They also recalled talented Brazilian defender Alex, who was at PSV Eindoven on loan. While Sidwell and Ben Haim have Premiership experience and thus will not need the settling in period that those signed from outside the Premiership will do, Pizarro can fill in when Drogba goes off to the African Cup of Nations.
It is not like Chelsea have finished their transfer dealings either, with moves for another striker and right back imminent according to the English press. Chelsea are a club that play efficient, tactical football and although that style of play served them well in their title winning seasons, it did not work as well last year. It could be argued that Chelsea of yesteryear at times were dragged along by Drogba in their title push, the player who they will be missing for at least a month when the African Cup of Nations comes around. Will their current strikers be able to replace his goals? Shevchenko will need to improve a lot on his first year in English football to do that while Pizarro is on the decline as a player as well. Malouda should offer goals, even if it is hard to see where he will fit into a 4-4-2 formation as he works best playing as a wing forward in a 4-3-3 formation.
Whereas Chelsea are solid in defense and the additions in this transfer window have improved their squad no end, is this what it will take for them to win the title? Background problems such as the rumoured rift between Mourinho and Abromovich may have cost them last year’s Premiership trophy due to Mourinho not being allowed to sign Ben Haim in the winter transfer window, and that kind of atmosphere is hardly good for both team chemistry and fan morale. With apparent divisions in the squad between the likes of Terry and Ballack, these distractions could be fatal in their quest for silverware. Chelsea’s strong start, with good wins against Birmingham and Reading followed up with a draw at Anfield will no doubt make their fans confident they can regain the trophy they lost last year.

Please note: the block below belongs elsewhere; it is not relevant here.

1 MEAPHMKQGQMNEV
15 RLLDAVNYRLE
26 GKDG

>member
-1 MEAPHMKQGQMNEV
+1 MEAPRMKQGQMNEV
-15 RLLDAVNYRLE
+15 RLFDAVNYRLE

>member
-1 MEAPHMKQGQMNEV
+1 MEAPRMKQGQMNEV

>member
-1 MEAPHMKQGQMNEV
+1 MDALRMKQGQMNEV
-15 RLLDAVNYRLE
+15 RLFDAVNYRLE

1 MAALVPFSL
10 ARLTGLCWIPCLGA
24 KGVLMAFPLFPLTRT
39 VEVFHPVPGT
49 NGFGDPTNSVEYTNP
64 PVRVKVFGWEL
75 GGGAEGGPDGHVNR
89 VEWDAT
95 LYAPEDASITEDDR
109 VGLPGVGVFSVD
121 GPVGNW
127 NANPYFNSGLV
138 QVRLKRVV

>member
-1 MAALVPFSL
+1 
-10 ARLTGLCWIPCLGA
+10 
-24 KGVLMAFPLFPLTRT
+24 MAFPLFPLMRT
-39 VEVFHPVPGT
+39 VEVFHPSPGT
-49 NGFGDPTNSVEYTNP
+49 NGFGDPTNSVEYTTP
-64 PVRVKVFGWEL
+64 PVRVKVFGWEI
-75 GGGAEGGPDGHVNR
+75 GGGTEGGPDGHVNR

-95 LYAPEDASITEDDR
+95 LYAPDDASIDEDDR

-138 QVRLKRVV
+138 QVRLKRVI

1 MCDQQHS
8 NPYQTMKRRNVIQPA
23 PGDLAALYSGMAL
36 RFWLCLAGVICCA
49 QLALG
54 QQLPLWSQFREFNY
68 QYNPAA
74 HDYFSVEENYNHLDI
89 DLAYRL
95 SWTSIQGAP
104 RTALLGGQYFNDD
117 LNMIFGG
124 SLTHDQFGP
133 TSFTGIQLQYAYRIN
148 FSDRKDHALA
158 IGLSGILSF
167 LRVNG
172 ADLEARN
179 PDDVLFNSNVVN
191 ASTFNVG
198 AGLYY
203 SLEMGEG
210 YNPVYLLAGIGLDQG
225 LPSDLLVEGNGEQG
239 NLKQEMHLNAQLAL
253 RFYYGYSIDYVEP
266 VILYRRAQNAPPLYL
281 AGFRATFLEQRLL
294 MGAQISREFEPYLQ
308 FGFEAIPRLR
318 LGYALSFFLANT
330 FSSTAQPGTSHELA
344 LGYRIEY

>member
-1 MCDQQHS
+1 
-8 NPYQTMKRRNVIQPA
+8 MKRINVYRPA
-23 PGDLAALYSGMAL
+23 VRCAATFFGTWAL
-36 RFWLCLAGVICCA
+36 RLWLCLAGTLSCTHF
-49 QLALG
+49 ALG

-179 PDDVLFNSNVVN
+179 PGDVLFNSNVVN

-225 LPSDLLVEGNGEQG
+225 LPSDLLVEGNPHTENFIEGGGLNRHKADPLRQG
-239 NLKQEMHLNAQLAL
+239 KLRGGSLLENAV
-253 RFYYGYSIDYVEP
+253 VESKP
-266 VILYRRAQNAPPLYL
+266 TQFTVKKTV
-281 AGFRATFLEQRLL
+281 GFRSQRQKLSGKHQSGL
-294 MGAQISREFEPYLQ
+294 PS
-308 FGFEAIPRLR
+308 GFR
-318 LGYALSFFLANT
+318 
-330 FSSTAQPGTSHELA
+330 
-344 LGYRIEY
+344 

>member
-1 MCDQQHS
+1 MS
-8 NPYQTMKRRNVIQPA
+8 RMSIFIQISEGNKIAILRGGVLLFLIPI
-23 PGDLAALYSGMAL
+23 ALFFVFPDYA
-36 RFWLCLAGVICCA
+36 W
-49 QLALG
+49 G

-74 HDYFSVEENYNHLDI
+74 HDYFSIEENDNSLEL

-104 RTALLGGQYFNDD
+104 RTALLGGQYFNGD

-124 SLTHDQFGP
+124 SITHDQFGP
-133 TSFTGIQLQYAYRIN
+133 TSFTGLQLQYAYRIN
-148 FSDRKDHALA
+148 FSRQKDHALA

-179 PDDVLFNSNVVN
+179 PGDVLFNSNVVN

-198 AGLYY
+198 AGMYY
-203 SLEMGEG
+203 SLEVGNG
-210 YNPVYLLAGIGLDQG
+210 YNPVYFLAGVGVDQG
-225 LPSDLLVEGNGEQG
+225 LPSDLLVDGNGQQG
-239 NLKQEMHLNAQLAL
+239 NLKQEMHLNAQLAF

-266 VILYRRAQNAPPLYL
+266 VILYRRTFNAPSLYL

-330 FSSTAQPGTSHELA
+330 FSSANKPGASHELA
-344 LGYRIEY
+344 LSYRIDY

It would seem like a monumental task for a club that has not won England’s top division since the 1989-90 season to take it this year, but whispers are quietly rising around Anfield that this feat may be possible. Like Manchester United, Liverpool have been active in the transfer market, securing the registration of Yossi Benayoun, Fernando Torres, Ryan Babel to compete for the first team as well as the lesser known Lucas Leiva, Sebastian Leto and Andriy Voronin to strenghten the substitutes bench.
Throughout Benitez’s time at Liverpool, his tendancy has been to buy quantity rather than quality, and this has not changed this transfer window. Of all the players he has signed, the only one with the capability to become world class in the next few years is Fernando Torres, and with previous Spanish strikers’ records in the Premiership one would not be surprised should he not adapt. With chief executive Rick Parry stating that their transfer window spending is not yet over, Liverpool fans will hope that he goes in for some top level players, and the signing of Gabriel Heinze from Manchester United would be a good start. With the likes of Kuyt and Crouch complementing the new additions up front, and Mascherano, Gerrard, Benayoun and Alonso in midfield, Liverpool are well stocked in those two areas. If you were to point out a weakness of theirs, it would have to be defense.
First choice goalkeeper Pepe Reina does not inspire confidence in his fans or fellow defenders with his erratic displays, and while he is a good goalkeeper on his day, his understudy, Scott Carson is arguably a lot better. Whilst Finnan, Agger, Carragher and Riise are as fine a backline as most of the division possess, their replacements hardly match the quality of the performances they offer. The ageing Hyypia’s lack of pace makes him an easy target for pacy opposition strikers and neither Aurelio nor Arbeloa’s names will strike much fear into the hearts of opponents.